Stonewall Jackson's Return to Lexington Through Lynchburg

If you have read James I. Robertson’s biography of Stonewall Jackson, you know what a daunting task it is. Seven hundred and sixty-two pages of small print that spares little in the life of this legendary Confederate general. It is fascinating, rich in detail, but I have to tell you the biography spent the better part of a year on or near my night table as I nibbled my way through it.

This article, however, is not on the life of Thomas Jonathan “Stonewall” Jackson. Rather it will focus on his death and on the day that his body traveled through Lynchburg on its way to his final resting place in Lexington. My intent is to give you a glimpse of what was going on in Lynchburg and the surrounding counties as Jackson’s casket passed through the city on May 13, 1863. Since his remains came here to be transferred to the packet boat Marshall for the final leg of his final journey, I will also delve into a bit of the packet boat’s history and its importance to transportation for Lynchburg.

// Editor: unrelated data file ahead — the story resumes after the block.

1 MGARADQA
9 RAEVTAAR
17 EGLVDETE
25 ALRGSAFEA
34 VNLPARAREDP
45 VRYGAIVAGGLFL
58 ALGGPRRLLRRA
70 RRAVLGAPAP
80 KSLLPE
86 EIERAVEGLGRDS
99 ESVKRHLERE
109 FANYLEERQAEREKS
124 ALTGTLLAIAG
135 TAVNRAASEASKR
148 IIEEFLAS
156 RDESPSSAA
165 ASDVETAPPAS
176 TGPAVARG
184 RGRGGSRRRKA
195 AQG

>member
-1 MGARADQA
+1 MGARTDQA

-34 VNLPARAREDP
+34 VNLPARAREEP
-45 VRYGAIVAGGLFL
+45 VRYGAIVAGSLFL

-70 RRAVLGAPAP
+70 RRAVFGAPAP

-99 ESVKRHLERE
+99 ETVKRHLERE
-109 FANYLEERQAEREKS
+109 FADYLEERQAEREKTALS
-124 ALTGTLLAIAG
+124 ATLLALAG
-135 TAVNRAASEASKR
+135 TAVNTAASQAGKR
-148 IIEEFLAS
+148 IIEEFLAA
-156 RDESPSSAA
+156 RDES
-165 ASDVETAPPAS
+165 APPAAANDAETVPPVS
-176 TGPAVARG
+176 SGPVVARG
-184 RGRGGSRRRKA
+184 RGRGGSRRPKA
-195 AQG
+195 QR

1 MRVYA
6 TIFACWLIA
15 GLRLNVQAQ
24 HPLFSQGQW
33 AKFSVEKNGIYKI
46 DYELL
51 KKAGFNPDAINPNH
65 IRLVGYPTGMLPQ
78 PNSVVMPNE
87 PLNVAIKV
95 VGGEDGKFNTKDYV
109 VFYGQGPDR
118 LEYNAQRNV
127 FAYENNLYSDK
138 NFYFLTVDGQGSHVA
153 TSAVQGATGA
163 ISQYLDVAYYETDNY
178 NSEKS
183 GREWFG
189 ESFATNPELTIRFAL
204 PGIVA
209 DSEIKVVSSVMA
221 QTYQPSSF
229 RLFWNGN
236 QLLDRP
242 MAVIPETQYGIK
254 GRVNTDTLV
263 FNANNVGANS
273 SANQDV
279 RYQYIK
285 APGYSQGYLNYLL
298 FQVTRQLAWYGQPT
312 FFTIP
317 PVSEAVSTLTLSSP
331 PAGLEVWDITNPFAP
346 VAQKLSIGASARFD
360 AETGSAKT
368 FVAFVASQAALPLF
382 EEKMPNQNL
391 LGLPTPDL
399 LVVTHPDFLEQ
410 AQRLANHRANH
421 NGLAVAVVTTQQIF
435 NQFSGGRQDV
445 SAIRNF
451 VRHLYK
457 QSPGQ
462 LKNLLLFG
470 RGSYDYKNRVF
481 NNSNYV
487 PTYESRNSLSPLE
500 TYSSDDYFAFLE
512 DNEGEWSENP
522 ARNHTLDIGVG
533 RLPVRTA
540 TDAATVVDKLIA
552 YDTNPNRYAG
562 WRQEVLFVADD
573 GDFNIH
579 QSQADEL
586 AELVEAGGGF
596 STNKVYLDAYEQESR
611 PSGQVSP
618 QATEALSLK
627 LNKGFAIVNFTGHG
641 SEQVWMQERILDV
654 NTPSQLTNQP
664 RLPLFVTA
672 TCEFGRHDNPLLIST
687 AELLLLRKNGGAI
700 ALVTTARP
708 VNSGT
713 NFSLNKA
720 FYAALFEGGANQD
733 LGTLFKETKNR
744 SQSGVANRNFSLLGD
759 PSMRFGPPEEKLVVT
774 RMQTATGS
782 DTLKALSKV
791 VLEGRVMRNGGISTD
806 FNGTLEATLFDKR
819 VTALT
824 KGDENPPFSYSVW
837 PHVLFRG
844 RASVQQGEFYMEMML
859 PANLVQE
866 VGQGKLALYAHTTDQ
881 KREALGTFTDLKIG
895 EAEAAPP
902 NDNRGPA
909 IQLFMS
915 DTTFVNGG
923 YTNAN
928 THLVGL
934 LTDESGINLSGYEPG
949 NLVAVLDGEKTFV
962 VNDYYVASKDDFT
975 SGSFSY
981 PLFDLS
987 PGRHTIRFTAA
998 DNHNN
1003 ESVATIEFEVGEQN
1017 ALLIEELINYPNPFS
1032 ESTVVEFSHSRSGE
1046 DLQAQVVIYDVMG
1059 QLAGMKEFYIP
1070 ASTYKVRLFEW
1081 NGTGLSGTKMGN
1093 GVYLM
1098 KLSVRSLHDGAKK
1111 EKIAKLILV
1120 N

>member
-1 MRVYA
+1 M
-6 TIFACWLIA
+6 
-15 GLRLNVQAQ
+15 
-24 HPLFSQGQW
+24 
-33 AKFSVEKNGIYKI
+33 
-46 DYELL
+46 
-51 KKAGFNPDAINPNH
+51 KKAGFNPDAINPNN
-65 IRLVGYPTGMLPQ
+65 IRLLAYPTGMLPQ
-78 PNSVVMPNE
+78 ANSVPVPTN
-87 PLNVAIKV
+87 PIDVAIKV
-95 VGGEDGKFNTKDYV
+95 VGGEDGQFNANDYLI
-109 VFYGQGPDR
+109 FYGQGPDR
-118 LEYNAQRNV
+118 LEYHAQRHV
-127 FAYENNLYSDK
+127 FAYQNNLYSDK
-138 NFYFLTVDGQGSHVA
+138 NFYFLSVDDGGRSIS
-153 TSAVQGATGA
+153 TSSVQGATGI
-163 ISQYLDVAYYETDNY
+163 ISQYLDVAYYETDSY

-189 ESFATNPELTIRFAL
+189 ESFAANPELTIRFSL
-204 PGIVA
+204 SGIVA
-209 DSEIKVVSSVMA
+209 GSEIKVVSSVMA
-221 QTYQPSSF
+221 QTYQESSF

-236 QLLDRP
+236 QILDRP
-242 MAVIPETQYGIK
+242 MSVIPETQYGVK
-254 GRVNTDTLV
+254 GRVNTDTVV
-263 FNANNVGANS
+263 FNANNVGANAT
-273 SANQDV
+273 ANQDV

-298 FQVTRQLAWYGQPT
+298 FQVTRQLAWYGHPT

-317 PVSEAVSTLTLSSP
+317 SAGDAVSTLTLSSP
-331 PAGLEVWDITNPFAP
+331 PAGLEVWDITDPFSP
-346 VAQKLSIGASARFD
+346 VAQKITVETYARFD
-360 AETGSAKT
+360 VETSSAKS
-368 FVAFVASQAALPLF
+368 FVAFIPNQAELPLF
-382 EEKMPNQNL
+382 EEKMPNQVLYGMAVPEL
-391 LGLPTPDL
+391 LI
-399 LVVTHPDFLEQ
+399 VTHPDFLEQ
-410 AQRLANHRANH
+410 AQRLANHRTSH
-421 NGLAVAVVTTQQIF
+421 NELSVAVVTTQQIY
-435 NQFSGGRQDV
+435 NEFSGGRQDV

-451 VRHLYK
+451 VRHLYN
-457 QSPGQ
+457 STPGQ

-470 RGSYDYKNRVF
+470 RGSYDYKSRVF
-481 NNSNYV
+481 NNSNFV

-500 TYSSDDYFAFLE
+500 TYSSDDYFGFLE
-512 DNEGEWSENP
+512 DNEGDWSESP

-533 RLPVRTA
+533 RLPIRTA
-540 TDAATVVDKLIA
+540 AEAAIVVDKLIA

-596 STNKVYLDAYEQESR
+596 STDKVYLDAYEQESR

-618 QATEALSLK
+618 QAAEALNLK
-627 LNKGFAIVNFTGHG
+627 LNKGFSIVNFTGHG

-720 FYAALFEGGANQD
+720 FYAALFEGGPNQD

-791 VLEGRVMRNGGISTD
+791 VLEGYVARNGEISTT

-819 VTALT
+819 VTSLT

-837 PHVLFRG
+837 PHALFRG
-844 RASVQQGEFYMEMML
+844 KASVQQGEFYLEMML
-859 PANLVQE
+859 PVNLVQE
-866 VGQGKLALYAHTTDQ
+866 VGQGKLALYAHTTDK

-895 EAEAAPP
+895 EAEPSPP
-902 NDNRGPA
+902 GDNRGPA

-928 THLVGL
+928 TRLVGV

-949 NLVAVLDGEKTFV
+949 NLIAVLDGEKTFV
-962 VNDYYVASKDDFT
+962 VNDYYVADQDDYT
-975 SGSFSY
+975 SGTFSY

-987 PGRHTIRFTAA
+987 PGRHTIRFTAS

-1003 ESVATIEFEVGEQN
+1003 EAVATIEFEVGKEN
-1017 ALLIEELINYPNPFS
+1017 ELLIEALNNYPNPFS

Entire article available only in printed version. Lynch's Ferry is on sale at the following Lynchburg locations: Bookshop on the Avenue, Givens Books, Lynchburg Visitors Center, Old City Cemetery, Point of Honor, Market at Main, and Lynch's Ferry office at The Design Group, 1318 Church Street, Lynchburg.

About the author: Robert Wimer retired in 2006 as editor of the editorial page of The News & Advance, a position he held since 1983. He joined The Daily  Advance in 1972 and later covered state politics and the General  Assembly for both The News and The Daily Advance from 1978 to 1980, when he became city editor of the combined newspapers. He is a  graduate of Hampden-Sydney College, where he received a B.A. degree in history and political science, and a veteran of the U.S. Army. He lives in Amherst with his wife, Betty.

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